The Fed will Keep Rates at "Exceptionally Low Levels" Through Late 2014
The Press Release describing the decisions of the Fed's monetary policy committee decisions was released this morning, and it is very similar to the press release from its last meeting in mid December with one notable exception. The Fed announced a commitment to "maintain a highly accommodative stance for monetary policy" by keeping the federal funds rate at "exceptionally low levels" at least through late 2014. The previous policy was to keep rates low through "at least through mid-201," so this extends the commitment by a year and a half and represents an easing of policy (I would have preferred more aggressive easing, it's not clear how much effect extending the commitment will have -- I don't expect it to be large -- but this is certainly a step in the right direction).
As for the tone of this statement relative to the statement in December, there is not much of a difference. There are a few minor changes, for example the statement about business investment is slightly more negative this time, and the committee dropped a statement about continuing to monitor inflation and inflation expectations closely (the "subdued outlook for inflation over the medium run" is one of the reasons the Fed decided to ease policy further), but beyond the change described above the two statements are very similar.
Here's the latest release:
Press Release, January 25, 2012 , Federal Reserve Board: Information received since the Federal Open Market Committee met in December suggests that the economy has been expanding moderately, notwithstanding some slowing in global growth. While indicators point to some further improvement in overall labor market conditions, the unemployment rate remains elevated. Household spending has continued to advance, but growth in business fixed investment has slowed, and the housing sector remains depressed. Inflation has been subdued in recent months, and longer-term inflation expectations have remained stable.
Consistent with its statutory mandate, the Committee seeks to foster maximum employment and price stability. The Committee expects economic growth over coming quarters to be modest and consequently anticipates that the unemployment rate will decline only gradually toward levels that the Committee judges to be consistent with its dual mandate. Strains in global financial markets continue to pose significant downside risks to the economic outlook. The Committee also anticipates that over coming quarters, inflation will run at levels at or below those consistent with the Committee's dual mandate.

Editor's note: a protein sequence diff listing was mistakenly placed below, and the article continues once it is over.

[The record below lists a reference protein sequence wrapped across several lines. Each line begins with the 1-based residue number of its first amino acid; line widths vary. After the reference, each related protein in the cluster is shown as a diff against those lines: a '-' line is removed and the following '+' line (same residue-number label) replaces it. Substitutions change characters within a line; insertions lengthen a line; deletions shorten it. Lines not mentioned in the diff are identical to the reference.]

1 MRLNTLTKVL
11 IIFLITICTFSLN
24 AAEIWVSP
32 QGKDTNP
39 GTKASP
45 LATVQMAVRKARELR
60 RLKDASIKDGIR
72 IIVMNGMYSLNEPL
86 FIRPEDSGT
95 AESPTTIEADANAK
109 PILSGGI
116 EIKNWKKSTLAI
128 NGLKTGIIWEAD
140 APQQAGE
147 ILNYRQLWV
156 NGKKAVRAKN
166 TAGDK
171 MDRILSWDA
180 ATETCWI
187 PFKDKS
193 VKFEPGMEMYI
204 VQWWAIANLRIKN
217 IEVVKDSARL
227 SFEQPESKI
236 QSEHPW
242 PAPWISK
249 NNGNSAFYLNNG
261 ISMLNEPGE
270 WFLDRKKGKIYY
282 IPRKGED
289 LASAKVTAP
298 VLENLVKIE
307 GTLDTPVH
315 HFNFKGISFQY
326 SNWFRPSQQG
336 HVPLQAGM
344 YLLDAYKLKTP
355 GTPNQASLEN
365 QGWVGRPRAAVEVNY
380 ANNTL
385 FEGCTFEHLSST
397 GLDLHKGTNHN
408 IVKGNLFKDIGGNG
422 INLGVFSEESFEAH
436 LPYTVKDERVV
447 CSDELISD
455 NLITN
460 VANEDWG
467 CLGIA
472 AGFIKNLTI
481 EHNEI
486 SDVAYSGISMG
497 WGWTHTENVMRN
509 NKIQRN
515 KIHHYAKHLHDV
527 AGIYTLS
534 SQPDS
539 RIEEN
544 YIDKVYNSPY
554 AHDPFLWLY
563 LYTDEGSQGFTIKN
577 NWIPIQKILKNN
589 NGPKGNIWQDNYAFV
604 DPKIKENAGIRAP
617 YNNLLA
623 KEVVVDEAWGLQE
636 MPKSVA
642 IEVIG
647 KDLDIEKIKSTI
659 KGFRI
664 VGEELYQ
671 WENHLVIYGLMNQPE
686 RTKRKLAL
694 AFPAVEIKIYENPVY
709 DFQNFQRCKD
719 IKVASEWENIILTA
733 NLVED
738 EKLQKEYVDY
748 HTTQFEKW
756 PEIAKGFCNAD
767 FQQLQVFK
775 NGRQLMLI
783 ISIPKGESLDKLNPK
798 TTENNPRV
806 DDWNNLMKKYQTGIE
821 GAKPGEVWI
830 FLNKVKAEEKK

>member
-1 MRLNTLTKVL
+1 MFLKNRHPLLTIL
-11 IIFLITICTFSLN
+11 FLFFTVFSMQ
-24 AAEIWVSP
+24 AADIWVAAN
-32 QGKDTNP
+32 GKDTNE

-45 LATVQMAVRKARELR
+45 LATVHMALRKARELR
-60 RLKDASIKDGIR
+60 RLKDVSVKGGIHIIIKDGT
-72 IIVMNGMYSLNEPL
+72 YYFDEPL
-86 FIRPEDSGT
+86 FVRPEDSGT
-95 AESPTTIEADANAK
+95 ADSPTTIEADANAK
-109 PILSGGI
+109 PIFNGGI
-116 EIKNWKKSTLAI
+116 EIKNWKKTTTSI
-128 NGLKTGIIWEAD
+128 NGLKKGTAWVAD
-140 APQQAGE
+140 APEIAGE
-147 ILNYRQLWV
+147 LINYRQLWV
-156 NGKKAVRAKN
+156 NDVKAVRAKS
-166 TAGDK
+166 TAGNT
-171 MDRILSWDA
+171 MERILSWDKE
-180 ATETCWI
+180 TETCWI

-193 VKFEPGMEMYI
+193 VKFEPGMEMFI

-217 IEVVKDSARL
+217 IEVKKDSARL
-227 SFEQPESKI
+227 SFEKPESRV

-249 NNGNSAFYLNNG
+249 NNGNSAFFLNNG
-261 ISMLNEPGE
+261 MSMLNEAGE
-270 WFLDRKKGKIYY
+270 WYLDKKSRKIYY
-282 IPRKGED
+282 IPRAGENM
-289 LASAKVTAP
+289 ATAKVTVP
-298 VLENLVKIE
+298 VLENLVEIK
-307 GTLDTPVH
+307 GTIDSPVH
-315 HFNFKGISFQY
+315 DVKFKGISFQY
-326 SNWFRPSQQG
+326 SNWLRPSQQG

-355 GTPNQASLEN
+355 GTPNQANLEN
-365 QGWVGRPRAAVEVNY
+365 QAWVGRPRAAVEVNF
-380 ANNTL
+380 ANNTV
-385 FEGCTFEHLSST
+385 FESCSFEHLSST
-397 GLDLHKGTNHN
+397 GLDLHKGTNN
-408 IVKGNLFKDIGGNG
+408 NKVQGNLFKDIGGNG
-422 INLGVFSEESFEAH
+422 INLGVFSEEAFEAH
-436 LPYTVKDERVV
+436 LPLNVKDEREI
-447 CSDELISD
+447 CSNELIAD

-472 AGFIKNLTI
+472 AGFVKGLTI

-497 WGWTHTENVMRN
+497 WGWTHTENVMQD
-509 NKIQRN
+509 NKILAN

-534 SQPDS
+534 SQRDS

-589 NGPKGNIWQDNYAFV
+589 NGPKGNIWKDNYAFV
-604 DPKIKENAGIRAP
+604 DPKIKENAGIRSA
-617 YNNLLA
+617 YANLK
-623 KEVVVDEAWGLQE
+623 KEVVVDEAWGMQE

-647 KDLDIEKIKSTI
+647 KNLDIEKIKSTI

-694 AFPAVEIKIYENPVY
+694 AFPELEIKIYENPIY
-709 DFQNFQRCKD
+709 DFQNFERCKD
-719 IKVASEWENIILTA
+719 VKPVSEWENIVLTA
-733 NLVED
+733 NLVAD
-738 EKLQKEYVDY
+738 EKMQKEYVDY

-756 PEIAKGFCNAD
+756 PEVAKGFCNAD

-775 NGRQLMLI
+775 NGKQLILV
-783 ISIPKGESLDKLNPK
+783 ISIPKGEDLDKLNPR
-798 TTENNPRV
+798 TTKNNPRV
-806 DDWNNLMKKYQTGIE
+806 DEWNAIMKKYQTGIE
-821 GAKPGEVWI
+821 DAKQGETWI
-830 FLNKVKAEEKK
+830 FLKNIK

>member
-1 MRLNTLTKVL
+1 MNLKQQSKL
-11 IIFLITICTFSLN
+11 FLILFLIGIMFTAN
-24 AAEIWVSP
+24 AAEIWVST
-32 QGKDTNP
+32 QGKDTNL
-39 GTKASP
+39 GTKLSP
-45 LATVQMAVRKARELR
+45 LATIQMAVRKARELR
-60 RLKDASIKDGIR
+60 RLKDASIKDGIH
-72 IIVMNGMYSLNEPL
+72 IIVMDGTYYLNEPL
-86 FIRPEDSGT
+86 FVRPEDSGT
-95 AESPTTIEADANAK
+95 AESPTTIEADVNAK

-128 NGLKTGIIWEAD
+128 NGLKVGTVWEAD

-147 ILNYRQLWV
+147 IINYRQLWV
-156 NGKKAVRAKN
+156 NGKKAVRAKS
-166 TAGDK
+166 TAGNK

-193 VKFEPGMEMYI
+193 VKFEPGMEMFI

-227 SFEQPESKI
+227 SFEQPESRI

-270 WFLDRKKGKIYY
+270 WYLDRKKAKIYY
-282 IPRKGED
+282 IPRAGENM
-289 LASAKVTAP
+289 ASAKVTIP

To support a stronger economic recovery and to help ensure that inflation, over time, is at levels consistent with the dual mandate, the Committee expects to maintain a highly accommodative stance for monetary policy. In particular, the Committee decided today to keep the target range for the federal funds rate at 0 to 1/4 percent and currently anticipates that economic conditions--including low rates of resource utilization and a subdued outlook for inflation over the medium run--are likely to warrant exceptionally low levels for the federal funds rate at least through late 2014.
The Committee also decided to continue its program to extend the average maturity of its holdings of securities as announced in September. The Committee is maintaining its existing policies of reinvesting principal payments from its holdings of agency debt and agency mortgage-backed securities in agency mortgage-backed securities and of rolling over maturing Treasury securities at auction. The Committee will regularly review the size and composition of its securities holdings and is prepared to adjust those holdings as appropriate to promote a stronger economic recovery in a context of price stability.
Voting for the FOMC monetary policy action were: Ben S. Bernanke, Chairman; William C. Dudley, Vice Chairman; Elizabeth A. Duke; Dennis P. Lockhart; Sandra Pianalto; Sarah Bloom Raskin; Daniel K. Tarullo; John C. Williams; and Janet L. Yellen. Voting against the action was Jeffrey M. Lacker, who preferred to omit the description of the time period over which economic conditions are likely to warrant exceptionally low levels of the federal funds rate.
Posted by Mark Thoma on Wednesday, January 25, 2012 at 10:14 AM in Economics, Monetary Policy |
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